"The argument is that structural conditions shape culture, and culture, in turn, can take on a life of its own independent of the forces that created it. It would be bizarre to imagine that centuries of slavery, followed by systematic terrorism, segregation, discrimination, a legacy wealth gap, and so on did not leave a cultural residue that itself became an impediment to success."
Coates then responds:
If only he had grit.
The Jim Crow Museum
at Ferris State University
"The "structural conditions" Chait outlines above can be summed up under the phrase "white supremacy." I have spent the past two days searching for an era when black culture could be said to be "independent" of white supremacy. I have not found one. Certainly the antebellum period, when one third of all enslaved black people found themselves on the auction block, is not such an era. And surely we would not consider postbellum America, when freedpeople were regularly subjected to terrorism, to be such an era.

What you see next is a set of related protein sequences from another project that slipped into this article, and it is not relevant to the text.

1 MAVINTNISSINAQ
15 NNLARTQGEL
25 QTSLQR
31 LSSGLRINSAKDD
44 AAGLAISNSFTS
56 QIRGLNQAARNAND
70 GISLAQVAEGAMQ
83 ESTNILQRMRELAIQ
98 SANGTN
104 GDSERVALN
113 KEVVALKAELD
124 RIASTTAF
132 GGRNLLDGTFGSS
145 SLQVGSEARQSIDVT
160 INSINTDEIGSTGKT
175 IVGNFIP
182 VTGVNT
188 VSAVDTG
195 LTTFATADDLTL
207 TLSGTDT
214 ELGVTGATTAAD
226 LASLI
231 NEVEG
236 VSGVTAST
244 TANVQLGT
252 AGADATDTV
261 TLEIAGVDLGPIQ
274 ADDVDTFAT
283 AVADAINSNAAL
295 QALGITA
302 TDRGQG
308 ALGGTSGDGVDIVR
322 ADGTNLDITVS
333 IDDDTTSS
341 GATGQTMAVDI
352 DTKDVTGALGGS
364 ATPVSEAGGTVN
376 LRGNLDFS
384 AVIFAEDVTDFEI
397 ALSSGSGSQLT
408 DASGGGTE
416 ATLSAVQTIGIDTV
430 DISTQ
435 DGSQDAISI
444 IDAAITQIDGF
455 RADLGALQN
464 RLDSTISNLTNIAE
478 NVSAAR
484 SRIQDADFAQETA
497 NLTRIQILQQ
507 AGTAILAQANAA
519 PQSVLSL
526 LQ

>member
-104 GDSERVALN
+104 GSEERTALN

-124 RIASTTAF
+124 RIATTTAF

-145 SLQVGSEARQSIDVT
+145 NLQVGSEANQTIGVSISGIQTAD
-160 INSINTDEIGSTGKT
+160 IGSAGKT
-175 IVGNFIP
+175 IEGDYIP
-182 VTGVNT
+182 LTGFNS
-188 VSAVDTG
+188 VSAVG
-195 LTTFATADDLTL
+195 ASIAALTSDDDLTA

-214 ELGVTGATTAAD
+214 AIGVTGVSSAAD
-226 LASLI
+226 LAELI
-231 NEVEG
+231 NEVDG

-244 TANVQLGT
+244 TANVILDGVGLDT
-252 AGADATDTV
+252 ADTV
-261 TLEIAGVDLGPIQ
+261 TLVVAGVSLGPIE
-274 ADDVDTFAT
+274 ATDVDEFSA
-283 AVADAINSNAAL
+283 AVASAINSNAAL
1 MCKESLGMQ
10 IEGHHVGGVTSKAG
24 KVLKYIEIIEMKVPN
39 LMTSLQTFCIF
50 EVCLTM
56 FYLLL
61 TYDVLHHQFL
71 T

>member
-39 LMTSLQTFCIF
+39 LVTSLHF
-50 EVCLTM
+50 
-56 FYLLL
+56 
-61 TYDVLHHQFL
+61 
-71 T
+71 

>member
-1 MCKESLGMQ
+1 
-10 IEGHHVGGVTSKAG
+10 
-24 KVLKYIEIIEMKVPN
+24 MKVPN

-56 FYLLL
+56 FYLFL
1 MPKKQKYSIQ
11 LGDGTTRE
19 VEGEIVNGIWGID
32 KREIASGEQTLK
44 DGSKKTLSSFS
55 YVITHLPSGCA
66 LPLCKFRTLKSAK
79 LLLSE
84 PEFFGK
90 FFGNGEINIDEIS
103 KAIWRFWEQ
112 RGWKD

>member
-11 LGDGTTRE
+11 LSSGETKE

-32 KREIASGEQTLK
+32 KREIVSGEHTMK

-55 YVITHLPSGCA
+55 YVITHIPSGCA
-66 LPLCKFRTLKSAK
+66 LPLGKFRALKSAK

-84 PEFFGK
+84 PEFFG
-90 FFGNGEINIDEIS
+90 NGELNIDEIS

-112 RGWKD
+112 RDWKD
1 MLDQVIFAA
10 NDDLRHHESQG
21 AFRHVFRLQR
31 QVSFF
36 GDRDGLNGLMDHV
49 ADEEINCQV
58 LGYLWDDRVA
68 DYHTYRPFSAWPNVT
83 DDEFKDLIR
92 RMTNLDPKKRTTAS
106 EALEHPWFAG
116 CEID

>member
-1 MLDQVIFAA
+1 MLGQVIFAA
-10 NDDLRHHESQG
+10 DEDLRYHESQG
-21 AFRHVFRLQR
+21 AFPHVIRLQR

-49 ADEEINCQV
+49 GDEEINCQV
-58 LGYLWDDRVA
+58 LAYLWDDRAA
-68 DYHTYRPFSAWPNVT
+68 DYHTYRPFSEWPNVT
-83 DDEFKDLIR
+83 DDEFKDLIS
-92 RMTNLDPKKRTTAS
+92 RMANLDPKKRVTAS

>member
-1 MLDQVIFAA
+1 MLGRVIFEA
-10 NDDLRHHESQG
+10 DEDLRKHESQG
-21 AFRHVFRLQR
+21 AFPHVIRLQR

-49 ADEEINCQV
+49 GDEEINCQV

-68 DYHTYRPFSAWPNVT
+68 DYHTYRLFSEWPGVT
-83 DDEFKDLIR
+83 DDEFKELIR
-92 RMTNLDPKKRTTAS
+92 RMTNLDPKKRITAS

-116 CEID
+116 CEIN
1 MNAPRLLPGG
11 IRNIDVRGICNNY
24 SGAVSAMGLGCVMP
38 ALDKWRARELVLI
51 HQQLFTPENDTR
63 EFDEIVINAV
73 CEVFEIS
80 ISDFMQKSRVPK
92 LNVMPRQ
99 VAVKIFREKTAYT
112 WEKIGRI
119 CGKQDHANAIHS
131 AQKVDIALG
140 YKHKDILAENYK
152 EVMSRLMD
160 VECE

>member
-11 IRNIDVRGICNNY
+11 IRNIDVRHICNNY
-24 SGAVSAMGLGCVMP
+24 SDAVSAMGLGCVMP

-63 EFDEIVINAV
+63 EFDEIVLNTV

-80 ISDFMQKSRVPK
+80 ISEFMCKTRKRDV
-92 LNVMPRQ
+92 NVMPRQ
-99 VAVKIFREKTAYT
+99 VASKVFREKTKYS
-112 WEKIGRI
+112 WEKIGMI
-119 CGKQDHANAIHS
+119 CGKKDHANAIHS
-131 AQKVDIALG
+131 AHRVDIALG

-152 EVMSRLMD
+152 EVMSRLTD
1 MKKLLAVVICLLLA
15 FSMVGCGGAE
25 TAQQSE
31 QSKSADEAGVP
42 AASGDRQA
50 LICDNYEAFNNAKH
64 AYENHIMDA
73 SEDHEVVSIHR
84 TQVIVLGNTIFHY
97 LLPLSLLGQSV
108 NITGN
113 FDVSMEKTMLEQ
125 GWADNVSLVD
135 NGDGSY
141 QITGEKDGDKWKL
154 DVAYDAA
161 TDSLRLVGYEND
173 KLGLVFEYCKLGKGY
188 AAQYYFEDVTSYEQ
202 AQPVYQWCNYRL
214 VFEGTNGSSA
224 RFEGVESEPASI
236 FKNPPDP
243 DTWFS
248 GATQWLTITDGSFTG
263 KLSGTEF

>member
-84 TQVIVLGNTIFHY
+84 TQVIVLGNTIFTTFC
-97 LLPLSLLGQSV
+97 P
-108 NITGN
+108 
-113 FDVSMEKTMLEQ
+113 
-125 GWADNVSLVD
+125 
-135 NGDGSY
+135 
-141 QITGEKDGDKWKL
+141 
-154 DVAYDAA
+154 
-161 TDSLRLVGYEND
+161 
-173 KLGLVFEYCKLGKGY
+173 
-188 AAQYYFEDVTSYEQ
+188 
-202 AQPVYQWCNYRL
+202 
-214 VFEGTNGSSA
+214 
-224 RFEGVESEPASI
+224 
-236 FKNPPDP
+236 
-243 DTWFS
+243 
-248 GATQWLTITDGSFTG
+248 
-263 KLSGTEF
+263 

"We certainly do not find such a period during the Roosevelt-Truman era, when this country erected a racist social safety, leaving the NAACP to quip that the New Deal was "like a sieve with holes just big enough for the majority of Negroes to fall through." Nor do we find it during the 1940s, '50s and '60s, when African-Americans—as a matter of federal policy—were largely excluded from the legitimate housing market. Nor during the 1980s when we began the erection of a prison-industrial complex so vast that black males now comprise 8 percent of the world's entire incarcerated population.